Yes, I know that I'm exactly one year behind since Burberry released their Midnight Brown (#21) eye shadow last fall. Back then I was grumbling crankily that I didn't need another taupe/brown/neutral Burberry eye shadow and refused to engage in the hype and fuss. Silly me.

It took me long months but eventually I succumbed. The combination of Burberry's texture perfection and the complexity of the shade are incomparable even in a pretty well-rounded makeup collection. The photos were taken at different angles to show you the color under direct and indirect natural light and I hope you can see the richness and sophistication. Burberry's Midnight Brown is gorgeous, it plays well with other beloved eye shadows and with navy blue eyeliner, but also it's the perfect shade for a minimalist look when you have no time or patience to do much more than patting a little color on your lid and go.

Being me, I've also experimenting with mixing and customizing Midnight Brown. I Blended it with LMdB Corinthian to make it a bit more silvery, added a touch of khaki and plum shades- it works, making this Burberry eye shadow an incredible base  and starting point for various look. I'd say it's a must-have both for a makeup minimalist and for the indulgent user.

Bottom Line: I wish I got Midnight Brown as soon as it came out.

Burberry Midnight Brown (21) Sheer Eye Shadow ($29) is available from select Nordstrom and Saks locations as well as online.

Tuesday, August 28, 2012

Xerjoff- Dhajala (Shooting Stars Collection)

Dhajala from Xerjoff's Shooting Stars collection is a sensual feast. It's a dark and opulent amber that doesn't conform to ambery conventions of vanilla, cream and powder; instead, Dhajala is bright and almost juicy as it opens, presenting the wearer a huge bouquet of flowers. These are colorful flowers, red orange and vibrant pink, they were just picked and their long stems are green and fresh with just a little bite. Like all Xerjoff perfumes, Dhajala is  ultra luxurious by design and definition, and it shows (and smells). The vibrancy of the fragrance is breathtaking from the very first whiff . The colors, the richness that almost has a taste- Dhajala is full of life and joy.

The husband who only tried Dhajala once so far says he smells something leathery. I suspect that he associates the sharpness of galbanum with leather (a consequence of sharing quarters with my vintage perfumes). What I smell beyond the golden nectar of the top and heart notes is a resinous incense mixed with dark and incredibly beautiful patchouli. It goes right to my head and makes me want to roll in it catnip-style.

Dhajala is long lasting (we're talking at least 12 hours) and has some good old-fashioned sillage. It's an evening perfume, I think, with the way it wafts and seduces, though a more careful spraying can make it behave in a more civilized way. In theory, Dhajala is one of Xerjoff's feminine perfumes, but I have no doubt that a patchouli and amber-friendly man can wear and enjoy it just as well. The floral notes shouldn't scare anyone. There's a part there that reminds me of Uncle Serge's De Profundis (flowers and bitter green stems) which isn't too femme. On the husband's skin there's a more dusty patchouli dry-down (he still insists on leather) that smells as masculine as they come.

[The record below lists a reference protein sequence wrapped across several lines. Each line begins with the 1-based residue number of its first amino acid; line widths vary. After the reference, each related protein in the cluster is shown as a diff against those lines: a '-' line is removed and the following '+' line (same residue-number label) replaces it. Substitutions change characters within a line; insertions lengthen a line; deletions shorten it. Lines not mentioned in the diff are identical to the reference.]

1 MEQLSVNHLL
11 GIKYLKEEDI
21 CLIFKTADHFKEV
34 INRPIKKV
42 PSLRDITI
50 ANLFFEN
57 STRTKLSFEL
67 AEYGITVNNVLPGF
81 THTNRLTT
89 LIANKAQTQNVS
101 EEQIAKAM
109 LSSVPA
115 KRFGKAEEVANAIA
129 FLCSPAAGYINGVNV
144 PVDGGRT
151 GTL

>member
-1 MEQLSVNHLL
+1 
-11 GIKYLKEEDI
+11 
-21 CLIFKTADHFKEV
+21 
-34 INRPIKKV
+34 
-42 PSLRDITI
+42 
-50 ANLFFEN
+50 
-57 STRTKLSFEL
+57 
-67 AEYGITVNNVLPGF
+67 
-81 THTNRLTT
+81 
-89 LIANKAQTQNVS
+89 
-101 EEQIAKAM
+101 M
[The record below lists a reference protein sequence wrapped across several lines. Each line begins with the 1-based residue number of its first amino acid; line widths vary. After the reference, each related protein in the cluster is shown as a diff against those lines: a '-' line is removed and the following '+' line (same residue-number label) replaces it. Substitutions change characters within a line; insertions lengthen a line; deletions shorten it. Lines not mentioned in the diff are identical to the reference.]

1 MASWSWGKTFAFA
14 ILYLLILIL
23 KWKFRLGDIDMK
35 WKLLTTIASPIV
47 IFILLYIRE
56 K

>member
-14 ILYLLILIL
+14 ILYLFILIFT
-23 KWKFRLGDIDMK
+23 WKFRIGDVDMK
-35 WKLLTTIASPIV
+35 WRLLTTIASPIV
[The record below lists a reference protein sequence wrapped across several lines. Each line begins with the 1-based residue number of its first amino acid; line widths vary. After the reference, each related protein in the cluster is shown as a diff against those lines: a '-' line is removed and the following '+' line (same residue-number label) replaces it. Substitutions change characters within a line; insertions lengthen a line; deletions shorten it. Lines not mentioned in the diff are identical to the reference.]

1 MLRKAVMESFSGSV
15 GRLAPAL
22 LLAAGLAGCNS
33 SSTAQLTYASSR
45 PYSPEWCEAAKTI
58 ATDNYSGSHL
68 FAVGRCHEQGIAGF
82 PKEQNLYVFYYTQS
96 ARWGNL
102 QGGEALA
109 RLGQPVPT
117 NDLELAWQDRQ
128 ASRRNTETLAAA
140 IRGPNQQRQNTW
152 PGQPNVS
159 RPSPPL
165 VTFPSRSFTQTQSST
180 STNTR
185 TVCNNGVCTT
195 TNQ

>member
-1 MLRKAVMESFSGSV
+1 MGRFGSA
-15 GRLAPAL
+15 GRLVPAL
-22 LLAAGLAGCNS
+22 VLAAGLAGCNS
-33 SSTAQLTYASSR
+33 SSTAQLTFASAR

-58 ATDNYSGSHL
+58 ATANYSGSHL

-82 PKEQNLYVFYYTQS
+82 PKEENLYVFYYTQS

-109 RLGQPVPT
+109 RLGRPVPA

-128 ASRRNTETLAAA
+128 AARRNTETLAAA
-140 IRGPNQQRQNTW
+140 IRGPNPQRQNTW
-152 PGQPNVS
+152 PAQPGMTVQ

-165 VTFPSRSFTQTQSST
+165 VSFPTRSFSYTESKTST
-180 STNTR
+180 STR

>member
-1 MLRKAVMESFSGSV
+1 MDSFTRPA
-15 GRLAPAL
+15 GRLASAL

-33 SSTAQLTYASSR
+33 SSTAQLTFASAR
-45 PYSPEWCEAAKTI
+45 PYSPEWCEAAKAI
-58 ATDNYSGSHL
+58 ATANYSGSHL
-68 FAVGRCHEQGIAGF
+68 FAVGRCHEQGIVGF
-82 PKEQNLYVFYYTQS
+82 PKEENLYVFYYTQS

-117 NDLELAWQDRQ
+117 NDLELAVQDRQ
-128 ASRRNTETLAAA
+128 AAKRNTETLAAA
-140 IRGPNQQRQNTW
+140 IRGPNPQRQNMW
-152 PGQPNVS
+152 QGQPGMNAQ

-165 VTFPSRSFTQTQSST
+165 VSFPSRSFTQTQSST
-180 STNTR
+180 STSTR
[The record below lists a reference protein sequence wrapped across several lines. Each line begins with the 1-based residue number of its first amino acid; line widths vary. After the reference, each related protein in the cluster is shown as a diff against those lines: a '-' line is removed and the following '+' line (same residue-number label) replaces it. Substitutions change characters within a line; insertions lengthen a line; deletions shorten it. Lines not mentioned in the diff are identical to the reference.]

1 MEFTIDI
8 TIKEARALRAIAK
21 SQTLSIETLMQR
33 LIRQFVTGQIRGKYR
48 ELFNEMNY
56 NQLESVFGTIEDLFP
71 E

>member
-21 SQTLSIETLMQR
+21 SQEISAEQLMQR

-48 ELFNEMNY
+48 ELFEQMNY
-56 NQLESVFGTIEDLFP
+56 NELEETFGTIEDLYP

Notes: Bergamot, orange flower, galbanum, orange flowers, rose, jasmine, pink pepper, Tonkiphora balsam, Myroswelia balsam, amber

Xerjoff- Dhajala from the Shooting Stars Collection ($265, 50ml) is available from

Art: Frederic-Louis Leve, Harem Beauty Sitting on Leopard Skin

Ask The Non-Blonde: Personally Speaking (Makeup)

You asked, I promised to answer (then procrastinated for a while), but here are answers to some recurring personal makeup questions.

Do you ever leave the house without makeup? 
No. I can do a minimal look, a two minute face (if I'm having an exceptional skin day), skip mascara if I'm in a hurry, but after a certain age it's just not cute to go out in public without some enhancement, even if it's just red lipstick and big black sunglasses.

Do you have a signature makeup look?
I'm always testing something new and experimenting with colors and textures, but I do have a default look that never fails me: navy eyeliner applied somewhat heavily and smoked and blended with taupe eye shadow, a little rosy blush and a natural looking dark rose lipstick.

Who are your beauty icons?
My mother, Diane Von Furstenberg and Sophia Loren.

Is there a beauty product you never use?
Self tanners. Too much margin for error.

What was your first lipstick?
I think I used clear balms and whatever found itself into my hands from various GWP my mom got, but the first lipstick I remember actually buying for myself was called Frosted Raisin (or was it Raisin Frost?) from Revlon.

What was the worst makeup mistake you've ever made?
I'm pretty sure the foundation I wore in the late 80s was not only too thick but was also the wrong shade. It was a Helena Rubinstein something or other and I bet that it was pink-based.

What's your biggest makeup pet peeve?
I wouldn't call it a peeve since it's none of my business, but over-plucked and/or over-drawn eyebrows are very distracting. I guess it bothers me because this is one thing that is relatively easy to fix yet you see it all the time.